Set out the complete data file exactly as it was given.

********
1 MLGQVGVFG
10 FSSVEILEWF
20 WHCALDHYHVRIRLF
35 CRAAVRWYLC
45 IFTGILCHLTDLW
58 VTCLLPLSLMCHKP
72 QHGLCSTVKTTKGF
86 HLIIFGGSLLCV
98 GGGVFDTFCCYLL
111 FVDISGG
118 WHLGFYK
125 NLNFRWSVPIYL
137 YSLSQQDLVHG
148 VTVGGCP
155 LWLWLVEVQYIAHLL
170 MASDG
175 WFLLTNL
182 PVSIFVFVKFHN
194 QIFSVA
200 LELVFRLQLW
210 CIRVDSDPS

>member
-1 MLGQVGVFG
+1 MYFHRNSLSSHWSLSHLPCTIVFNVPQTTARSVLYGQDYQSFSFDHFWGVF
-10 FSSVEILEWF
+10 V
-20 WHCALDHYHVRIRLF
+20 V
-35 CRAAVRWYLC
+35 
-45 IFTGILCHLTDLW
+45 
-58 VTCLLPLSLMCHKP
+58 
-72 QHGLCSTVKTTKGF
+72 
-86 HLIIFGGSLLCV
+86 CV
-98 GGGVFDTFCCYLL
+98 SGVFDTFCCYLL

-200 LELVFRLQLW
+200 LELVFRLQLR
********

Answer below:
1 MLGQVGVFG
10 FSSVEILEWF
20 WHCALDHYHVRIRLF
35 CRAAVRWYLC
45 IFTGILCHLTDLW
58 VTCLLPLSLMCHKP
72 QHGLCSTVKTTKGF
86 HLIIFGGSLLCV
98 GGGVFDTFCCYLL
111 FVDISGG
118 WHLGFYK
125 NLNFRWSVPIYL
137 YSLSQQDLVHG
148 VTVGGCP
155 LWLWLVEVQYIAHLL
170 MASDG
175 WFLLTNL
182 PVSIFVFVKFHN
194 QIFSVA
200 LELVFRLQLW
210 CIRVDSDPS

>member
-1 MLGQVGVFG
+1 MYFHRNSLSSHWSLSHLPCTIVFNVPQTTARSVLYGQDYQSFSFDHFWGVF
-10 FSSVEILEWF
+10 V
-20 WHCALDHYHVRIRLF
+20 V
-35 CRAAVRWYLC
+35 
-45 IFTGILCHLTDLW
+45 
-58 VTCLLPLSLMCHKP
+58 
-72 QHGLCSTVKTTKGF
+72 
-86 HLIIFGGSLLCV
+86 CV
-98 GGGVFDTFCCYLL
+98 SGVFDTFCCYLL

-200 LELVFRLQLW
+200 LELVFRLQLR